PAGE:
On June 30, 2021, the U.S. Food and Drug Administration (FDA) alerted the public about a voluntary recall of specific Philips Respironics ventilators, BiPAP, and CPAP devices due to the risk of exposing users to particulate matter and off-gassing from polyester-based polyurethane (PE-PUR).
FDA warned that degraded PE-PUR, a component of the foam used to dampen noise and vibration, may inadvertently enter the device’s airflow pathway where it can be inhaled or ingested during therapeutic use of the machine. The recall notice followed Philips’ April 2021 announcement that they had internally “identified a quality issue in a component that is used in certain sleep and respiratory care products.”
“Direct exposure to foam particulates and chemicals can be dangerous for several reasons,” said Dr. Venktesh Ramnath, an Associate Clinical Professor of Pulmonary Medicine at UC San Diego Health. “Inhalation of particulate foam can lead to difficulty breathing and frank respiratory failure, and bacteria or fungus carried into the body can cause infection in the respiratory tract and lungs.” Regarding off-gassing, Dr. Ramnath added, “inhalation of isocyanates and other gases associated with polyurethane can cause lung irritation, and some may be carcinogenic in their own right. Prolonged exposure to these chemicals is worrisome, particularly since many people using CPAP and BiPAP already have underlying asthma and other respiratory diseases.”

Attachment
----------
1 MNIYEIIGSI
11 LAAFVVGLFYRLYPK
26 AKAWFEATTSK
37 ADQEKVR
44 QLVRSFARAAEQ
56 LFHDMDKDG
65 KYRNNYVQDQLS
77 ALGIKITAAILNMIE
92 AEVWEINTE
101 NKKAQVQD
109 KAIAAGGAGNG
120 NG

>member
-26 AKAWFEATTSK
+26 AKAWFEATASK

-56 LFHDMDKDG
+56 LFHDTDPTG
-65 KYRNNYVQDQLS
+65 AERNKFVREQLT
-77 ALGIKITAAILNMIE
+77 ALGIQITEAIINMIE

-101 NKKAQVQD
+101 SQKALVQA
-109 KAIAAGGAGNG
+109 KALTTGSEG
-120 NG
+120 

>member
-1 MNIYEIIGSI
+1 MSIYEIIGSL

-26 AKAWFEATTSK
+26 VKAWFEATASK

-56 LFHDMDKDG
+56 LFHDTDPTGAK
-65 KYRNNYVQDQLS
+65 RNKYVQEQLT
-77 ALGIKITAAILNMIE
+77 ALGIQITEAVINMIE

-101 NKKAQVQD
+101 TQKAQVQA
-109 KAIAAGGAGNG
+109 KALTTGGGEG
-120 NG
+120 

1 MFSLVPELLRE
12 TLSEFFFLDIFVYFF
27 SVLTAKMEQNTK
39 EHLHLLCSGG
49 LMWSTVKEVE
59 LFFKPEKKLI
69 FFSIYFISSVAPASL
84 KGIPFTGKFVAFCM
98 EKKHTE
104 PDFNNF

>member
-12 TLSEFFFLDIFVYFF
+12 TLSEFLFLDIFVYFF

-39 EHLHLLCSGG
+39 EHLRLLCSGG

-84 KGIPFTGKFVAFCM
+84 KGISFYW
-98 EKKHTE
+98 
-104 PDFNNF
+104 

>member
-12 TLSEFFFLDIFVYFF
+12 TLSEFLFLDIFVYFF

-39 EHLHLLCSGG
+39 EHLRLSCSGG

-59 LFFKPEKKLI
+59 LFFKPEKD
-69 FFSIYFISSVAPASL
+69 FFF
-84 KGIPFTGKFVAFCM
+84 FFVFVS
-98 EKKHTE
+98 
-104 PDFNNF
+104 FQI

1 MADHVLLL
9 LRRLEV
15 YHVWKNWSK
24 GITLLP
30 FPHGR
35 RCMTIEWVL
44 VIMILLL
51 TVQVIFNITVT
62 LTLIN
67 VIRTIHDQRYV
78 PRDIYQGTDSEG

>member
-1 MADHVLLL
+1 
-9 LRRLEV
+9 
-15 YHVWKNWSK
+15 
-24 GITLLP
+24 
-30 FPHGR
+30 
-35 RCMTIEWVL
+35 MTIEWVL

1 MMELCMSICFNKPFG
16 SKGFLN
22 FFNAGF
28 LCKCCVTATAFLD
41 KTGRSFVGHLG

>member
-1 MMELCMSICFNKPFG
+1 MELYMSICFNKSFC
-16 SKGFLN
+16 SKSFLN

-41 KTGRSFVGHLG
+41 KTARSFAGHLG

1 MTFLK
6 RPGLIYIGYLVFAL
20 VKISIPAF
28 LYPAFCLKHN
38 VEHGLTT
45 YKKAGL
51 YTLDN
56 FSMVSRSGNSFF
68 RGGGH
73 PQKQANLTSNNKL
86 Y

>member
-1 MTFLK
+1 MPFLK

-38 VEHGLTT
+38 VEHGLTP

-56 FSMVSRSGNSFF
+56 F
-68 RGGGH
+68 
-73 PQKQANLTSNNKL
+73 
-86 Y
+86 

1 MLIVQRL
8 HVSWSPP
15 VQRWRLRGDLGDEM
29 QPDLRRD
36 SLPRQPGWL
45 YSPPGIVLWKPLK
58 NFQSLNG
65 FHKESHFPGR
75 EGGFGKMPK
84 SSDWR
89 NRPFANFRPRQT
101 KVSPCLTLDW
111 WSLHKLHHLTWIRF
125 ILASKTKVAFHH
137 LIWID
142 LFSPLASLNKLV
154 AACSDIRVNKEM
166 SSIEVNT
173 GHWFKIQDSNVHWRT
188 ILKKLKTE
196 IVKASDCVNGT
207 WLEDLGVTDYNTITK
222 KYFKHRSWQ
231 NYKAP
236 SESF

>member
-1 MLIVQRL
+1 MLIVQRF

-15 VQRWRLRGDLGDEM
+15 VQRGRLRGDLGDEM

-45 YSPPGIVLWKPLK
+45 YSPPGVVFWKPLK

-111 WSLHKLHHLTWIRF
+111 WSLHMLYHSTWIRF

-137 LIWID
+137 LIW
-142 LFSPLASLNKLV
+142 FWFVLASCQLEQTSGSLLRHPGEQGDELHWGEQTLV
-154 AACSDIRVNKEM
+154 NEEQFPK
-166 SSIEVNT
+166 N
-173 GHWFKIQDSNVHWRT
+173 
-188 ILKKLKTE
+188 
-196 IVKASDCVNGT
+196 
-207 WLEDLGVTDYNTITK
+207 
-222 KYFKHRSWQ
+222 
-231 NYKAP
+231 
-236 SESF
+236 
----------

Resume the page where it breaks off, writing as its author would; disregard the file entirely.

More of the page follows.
“The complex issues in this recall will necessitate expert witnesses from a variety of disciplines,” says Dr. Burton Bentley II, an Emergency Medicine specialist and CEO of Elite Medical Experts. “We anticipate the need for experts in Pulmonology, Toxicology, Epidemiology, Biomedical Device Engineering, and Polymer Science. Physician experts in Occupational & Environmental Medicine will also have a role since they are frequently involved in human exposure to toxic compounds.” Regardless of the trajectory of litigation, Dr. Bentley added, “the most important thing right now is to focus on the health and safety of the millions of people affected by the recall. That means seeing a doctor and assuring that you have a safe device.”
Full article can be found here.
This is not a CAPTIS article. Originally, it was published here.